Computer Chess (Bujalski, 2013)

Computer Chess

Computer Chess is an entirely unique, completely unexpected film, and whilst I’m super happy you’re here, I would strongly urge you to watch it before reading any further so as not to spoil any of its surprises!

Andrew Bujalski is, to the few people who actually have heard of him, famous for his mostly improvised, painfully realistic, artlessly artless depictions of the lives of young hip people as they go through perfectly ordinary, life-sized problems – his first film, Funny Ha-Ha, was one of the very first films of the “mumblecore” movement and went a long way to legitimise that style of filmmaking as something that could express the kinds of stories they were telling in a new way. He and his peers, filmmakers that have gone on to make films on a much larger budget like Joe Swanberg, the Duplass Brothers and Lynn Shelton, found a form that perfectly expressed the lives in which they lived: shaggy, low-budget, and with meandering, barely-there focus. Not all mumblecore films worked, but all of Bujalski’s films did, due to his superior understanding of his characters and their interpersonal relationships which kept you invested even when the conversations were mundane due to the sheer recognizability of the types of people he wrote about.

Judging by the trailer for Computer Chess, one would be tempted to assume that he’s applying the style he’s worked with previous into a new setting (a computer chess tournament in the late 70s) and more sophisticated visual style, but its clear from about the halfway mark that it is an entirely different, much stranger beast. As Computer Chess builds it becomes progessively more and more batshit until it feels more reminiscent of experimental horror works like Eraserhead and Videodrome. Shot mostly in black-and-white on an old Sony AVC-3260 video camera (and utilising the camera’s inability to handle bright lights to sinister, disorienting effect) the film is pitch-perfect in its evocation of a time and place, at least until sets its mind to completely dismantling any ideas of what on earth this film might be.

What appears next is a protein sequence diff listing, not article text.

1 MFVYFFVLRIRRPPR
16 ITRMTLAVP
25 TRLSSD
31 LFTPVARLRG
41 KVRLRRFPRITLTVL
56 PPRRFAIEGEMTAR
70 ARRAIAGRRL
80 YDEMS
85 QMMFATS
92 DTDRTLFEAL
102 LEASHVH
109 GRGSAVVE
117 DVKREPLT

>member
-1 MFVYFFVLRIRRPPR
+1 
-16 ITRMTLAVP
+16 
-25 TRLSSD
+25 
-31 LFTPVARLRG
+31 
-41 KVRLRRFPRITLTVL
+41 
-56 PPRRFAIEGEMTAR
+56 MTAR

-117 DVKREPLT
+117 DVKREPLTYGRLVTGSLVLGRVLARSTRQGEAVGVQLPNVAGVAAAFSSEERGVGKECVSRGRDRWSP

This is explicit in the direction that its core plot takes (it revolves around what turns out to be a sentient, possibly demonic computer) and in a short-lived colour freakout that verges on psychedelic, but the uneasy weirdness eventually creeps into every inch of the film’s milieu until the film becomes a dizzying, uneasy ride. It’s a grand statement from a filmmaker that has thus-far made a point of trading in small, ordinary statements, and it’s absolutely thrilling to see a filmmaker that one could always sense was holding back unleashing such a uniquely confounding vision.

For all its peculiarity, though, Bujalski’s talent in character writing is still remarkably strong. His ability to make the mundane compelling hits new heights in an early conference scene in which his characters discuss computer programming and the possibility of computers out-thinking human beings in the near future. It’s full of now-obsolete, inside-baseball jargon, but remains compelling because the characters speaking it are such an entertainingly oddball bunch. Bujalski has nailed nerd types with a realism that most filmmakers aren’t even aware of, capturing not only the charming awkwardness of some, but also the smug arrogance and clueless sexual aggressiveness that so often manifests in people who has obsessively devoted their lives to a world that is never going to get them laid. The performances are uniformly pitch-perfect, too, though special mention must be given to Robin Schwartz who plays the only woman at tournament with a shyness that never sacrifices her intelligence and integrity as she fights off skeezy advances, and Cyndi Williams as the new-age hippy (who is part of a holistic therapy group sharing the hotel with the tournament) who propositions the film’s hero Peter (Patrick Reister) to a threesome and absolutely nails her big scene.

This is the first film I’ve seen from this year’s London Film Festival, and if anything touches the uniqueness and newness of Computer Chess then this year’s festival is going to be a big one. Rather excitingly, there are a whole host of films this year that I expect to rival it; nonetheless, what we have here is nothing short of one of the most exciting new voices in American cinema.

Please keep checking back here for more reviews from the festival over the coming few weeks, I’m going to try and write about as many as possible!

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